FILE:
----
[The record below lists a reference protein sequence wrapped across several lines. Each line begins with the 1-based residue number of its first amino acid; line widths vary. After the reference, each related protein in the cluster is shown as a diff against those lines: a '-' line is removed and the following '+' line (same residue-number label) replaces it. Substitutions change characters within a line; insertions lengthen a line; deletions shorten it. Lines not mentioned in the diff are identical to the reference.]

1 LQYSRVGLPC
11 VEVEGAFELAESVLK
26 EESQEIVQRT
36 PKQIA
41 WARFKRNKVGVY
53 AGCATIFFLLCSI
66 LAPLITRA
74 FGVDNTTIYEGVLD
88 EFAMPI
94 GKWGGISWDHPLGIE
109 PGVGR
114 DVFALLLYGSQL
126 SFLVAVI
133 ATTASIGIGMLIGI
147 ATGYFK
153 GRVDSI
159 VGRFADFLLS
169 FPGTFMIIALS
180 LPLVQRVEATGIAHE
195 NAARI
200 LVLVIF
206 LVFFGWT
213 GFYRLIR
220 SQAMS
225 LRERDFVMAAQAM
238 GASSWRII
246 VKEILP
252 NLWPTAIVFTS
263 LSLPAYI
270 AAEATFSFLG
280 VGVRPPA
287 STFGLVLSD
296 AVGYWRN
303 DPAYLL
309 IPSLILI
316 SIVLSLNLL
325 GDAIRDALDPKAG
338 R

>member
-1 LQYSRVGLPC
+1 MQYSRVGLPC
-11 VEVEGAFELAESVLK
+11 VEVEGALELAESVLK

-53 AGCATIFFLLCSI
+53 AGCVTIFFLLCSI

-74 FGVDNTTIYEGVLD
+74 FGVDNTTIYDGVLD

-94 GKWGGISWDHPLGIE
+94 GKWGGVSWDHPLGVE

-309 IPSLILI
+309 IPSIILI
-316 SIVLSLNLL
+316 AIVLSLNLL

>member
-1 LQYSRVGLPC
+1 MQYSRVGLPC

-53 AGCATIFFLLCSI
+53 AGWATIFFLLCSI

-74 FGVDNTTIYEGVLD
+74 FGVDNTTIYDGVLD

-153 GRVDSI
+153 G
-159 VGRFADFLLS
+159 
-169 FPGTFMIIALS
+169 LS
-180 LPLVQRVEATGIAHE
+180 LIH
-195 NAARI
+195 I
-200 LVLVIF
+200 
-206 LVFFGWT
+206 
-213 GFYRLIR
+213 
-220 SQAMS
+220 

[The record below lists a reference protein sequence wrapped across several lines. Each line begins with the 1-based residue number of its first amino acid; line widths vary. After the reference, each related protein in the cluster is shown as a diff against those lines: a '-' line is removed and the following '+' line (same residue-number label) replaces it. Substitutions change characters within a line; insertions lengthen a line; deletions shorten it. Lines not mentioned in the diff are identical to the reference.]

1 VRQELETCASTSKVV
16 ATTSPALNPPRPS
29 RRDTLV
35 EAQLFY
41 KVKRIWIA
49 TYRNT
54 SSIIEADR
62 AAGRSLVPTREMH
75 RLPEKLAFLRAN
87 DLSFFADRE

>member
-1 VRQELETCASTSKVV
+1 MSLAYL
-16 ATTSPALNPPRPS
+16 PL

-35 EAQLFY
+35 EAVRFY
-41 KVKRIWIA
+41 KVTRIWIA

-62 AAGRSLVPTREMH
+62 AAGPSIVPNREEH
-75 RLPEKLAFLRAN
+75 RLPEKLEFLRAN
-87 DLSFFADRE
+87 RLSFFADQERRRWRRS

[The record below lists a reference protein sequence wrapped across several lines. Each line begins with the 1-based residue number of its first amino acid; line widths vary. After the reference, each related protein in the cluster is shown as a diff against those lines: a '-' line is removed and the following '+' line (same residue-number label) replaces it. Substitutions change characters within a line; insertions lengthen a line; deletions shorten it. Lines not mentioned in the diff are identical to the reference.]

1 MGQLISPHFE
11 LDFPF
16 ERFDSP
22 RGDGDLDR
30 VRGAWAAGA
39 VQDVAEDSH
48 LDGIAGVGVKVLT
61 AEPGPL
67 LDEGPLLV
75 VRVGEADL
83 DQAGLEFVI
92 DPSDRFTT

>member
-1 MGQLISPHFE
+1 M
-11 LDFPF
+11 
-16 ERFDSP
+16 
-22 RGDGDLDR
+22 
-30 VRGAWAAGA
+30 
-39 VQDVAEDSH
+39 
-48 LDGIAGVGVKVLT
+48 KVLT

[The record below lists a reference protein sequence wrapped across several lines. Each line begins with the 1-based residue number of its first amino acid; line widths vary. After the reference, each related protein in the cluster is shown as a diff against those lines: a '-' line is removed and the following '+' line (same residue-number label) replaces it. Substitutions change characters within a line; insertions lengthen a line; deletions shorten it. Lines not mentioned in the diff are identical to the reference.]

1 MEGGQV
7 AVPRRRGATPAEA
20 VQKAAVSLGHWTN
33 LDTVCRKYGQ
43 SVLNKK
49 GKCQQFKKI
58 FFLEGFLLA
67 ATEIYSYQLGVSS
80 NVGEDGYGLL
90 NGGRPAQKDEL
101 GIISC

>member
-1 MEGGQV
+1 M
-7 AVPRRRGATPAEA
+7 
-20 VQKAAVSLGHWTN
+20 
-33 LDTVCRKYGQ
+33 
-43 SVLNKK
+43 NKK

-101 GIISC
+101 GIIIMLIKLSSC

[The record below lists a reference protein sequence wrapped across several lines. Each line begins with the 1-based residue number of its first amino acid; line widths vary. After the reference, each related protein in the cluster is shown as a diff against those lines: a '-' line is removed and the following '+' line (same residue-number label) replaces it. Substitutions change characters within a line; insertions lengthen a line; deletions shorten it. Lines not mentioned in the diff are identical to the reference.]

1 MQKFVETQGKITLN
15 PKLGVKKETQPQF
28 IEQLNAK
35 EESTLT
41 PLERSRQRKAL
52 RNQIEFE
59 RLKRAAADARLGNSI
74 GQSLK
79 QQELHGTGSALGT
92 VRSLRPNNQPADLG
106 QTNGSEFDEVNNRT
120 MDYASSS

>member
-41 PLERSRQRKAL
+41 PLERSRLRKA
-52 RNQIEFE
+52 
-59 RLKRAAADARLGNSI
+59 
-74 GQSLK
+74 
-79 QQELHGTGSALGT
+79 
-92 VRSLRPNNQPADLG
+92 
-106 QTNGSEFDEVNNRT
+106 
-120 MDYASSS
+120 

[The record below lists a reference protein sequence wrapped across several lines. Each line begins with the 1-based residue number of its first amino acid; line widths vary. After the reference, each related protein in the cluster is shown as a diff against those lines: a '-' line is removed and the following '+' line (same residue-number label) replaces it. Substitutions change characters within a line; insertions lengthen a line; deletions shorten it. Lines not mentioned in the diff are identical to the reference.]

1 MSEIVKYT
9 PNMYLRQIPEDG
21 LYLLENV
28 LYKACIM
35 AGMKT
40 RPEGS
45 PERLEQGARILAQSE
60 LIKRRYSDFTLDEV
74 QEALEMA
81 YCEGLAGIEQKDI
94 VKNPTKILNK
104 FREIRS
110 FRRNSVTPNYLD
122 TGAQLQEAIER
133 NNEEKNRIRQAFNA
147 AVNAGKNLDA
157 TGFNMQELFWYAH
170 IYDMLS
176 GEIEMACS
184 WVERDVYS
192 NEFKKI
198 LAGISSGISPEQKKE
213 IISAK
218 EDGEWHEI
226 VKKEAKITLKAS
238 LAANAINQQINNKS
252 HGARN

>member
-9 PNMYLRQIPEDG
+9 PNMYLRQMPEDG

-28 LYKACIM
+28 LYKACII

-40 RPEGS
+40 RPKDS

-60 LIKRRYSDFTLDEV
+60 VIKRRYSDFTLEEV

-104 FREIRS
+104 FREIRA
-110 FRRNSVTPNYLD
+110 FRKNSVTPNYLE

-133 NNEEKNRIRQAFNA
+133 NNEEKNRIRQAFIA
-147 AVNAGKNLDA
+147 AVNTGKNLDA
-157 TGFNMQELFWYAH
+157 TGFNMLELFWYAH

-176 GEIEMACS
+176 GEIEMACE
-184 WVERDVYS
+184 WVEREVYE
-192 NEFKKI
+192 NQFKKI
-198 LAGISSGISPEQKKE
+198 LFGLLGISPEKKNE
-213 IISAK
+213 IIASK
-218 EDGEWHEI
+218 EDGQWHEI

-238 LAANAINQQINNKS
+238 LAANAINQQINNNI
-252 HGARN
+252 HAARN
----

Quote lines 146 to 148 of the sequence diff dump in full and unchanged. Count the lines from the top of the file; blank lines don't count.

>member
-1 MEGGQV
+1 M